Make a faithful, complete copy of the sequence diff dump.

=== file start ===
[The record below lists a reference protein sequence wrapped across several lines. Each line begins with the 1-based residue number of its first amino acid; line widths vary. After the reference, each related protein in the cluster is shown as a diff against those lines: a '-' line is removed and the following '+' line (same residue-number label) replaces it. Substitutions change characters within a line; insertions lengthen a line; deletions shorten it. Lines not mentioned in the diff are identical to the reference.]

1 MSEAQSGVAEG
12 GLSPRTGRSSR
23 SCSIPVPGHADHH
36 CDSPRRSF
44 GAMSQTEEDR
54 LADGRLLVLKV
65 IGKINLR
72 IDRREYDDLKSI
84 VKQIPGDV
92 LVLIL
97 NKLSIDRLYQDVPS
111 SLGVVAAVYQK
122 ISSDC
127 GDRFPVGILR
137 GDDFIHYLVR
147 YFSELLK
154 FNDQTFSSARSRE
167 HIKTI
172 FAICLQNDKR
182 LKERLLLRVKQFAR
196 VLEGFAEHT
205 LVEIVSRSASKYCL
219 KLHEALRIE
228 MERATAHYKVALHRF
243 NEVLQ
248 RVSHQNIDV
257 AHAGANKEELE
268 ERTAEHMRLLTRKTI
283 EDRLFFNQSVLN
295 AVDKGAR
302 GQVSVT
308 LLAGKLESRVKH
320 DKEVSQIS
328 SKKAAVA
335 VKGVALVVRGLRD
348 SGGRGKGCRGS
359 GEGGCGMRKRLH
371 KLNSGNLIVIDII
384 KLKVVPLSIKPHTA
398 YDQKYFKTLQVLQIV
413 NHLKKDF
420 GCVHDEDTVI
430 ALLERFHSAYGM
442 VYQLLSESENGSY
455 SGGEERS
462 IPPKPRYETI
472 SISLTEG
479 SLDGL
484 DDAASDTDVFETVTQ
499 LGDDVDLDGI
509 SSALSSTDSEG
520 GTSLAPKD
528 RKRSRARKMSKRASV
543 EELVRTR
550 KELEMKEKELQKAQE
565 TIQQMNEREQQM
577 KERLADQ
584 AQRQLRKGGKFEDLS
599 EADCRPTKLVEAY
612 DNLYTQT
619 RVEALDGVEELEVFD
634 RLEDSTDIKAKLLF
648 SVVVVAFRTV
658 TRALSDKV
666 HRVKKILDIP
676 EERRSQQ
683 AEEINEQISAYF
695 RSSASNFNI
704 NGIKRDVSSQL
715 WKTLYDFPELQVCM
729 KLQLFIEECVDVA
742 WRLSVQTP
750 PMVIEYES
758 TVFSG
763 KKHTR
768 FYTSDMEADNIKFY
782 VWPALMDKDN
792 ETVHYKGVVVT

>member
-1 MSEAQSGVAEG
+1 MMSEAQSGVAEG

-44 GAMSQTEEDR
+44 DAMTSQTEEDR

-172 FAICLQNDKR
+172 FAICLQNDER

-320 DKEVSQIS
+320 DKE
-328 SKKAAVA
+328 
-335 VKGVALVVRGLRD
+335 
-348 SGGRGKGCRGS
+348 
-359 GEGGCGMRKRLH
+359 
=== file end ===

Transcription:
[The record below lists a reference protein sequence wrapped across several lines. Each line begins with the 1-based residue number of its first amino acid; line widths vary. After the reference, each related protein in the cluster is shown as a diff against those lines: a '-' line is removed and the following '+' line (same residue-number label) replaces it. Substitutions change characters within a line; insertions lengthen a line; deletions shorten it. Lines not mentioned in the diff are identical to the reference.]

1 MSEAQSGVAEG
12 GLSPRTGRSSR
23 SCSIPVPGHADHH
36 CDSPRRSF
44 GAMSQTEEDR
54 LADGRLLVLKV
65 IGKINLR
72 IDRREYDDLKSI
84 VKQIPGDV
92 LVLIL
97 NKLSIDRLYQDVPS
111 SLGVVAAVYQK
122 ISSDC
127 GDRFPVGILR
137 GDDFIHYLVR
147 YFSELLK
154 FNDQTFSSARSRE
167 HIKTI
172 FAICLQNDKR
182 LKERLLLRVKQFAR
196 VLEGFAEHT
205 LVEIVSRSASKYCL
219 KLHEALRIE
228 MERATAHYKVALHRF
243 NEVLQ
248 RVSHQNIDV
257 AHAGANKEELE
268 ERTAEHMRLLTRKTI
283 EDRLFFNQSVLN
295 AVDKGAR
302 GQVSVT
308 LLAGKLESRVKH
320 DKEVSQIS
328 SKKAAVA
335 VKGVALVVRGLRD
348 SGGRGKGCRGS
359 GEGGCGMRKRLH
371 KLNSGNLIVIDII
384 KLKVVPLSIKPHTA
398 YDQKYFKTLQVLQIV
413 NHLKKDF
420 GCVHDEDTVI
430 ALLERFHSAYGM
442 VYQLLSESENGSY
455 SGGEERS
462 IPPKPRYETI
472 SISLTEG
479 SLDGL
484 DDAASDTDVFETVTQ
499 LGDDVDLDGI
509 SSALSSTDSEG
520 GTSLAPKD
528 RKRSRARKMSKRASV
543 EELVRTR
550 KELEMKEKELQKAQE
565 TIQQMNEREQQM
577 KERLADQ
584 AQRQLRKGGKFEDLS
599 EADCRPTKLVEAY
612 DNLYTQT
619 RVEALDGVEELEVFD
634 RLEDSTDIKAKLLF
648 SVVVVAFRTV
658 TRALSDKV
666 HRVKKILDIP
676 EERRSQQ
683 AEEINEQISAYF
695 RSSASNFNI
704 NGIKRDVSSQL
715 WKTLYDFPELQVCM
729 KLQLFIEECVDVA
742 WRLSVQTP
750 PMVIEYES
758 TVFSG
763 KKHTR
768 FYTSDMEADNIKFY
782 VWPALMDKDN
792 ETVHYKGVVVT

>member
-1 MSEAQSGVAEG
+1 MMSEAQSGVAEG

-44 GAMSQTEEDR
+44 DAMTSQTEEDR

-172 FAICLQNDKR
+172 FAICLQNDER

-320 DKEVSQIS
+320 DKE
-328 SKKAAVA
+328 
-335 VKGVALVVRGLRD
+335 
-348 SGGRGKGCRGS
+348 
-359 GEGGCGMRKRLH
+359 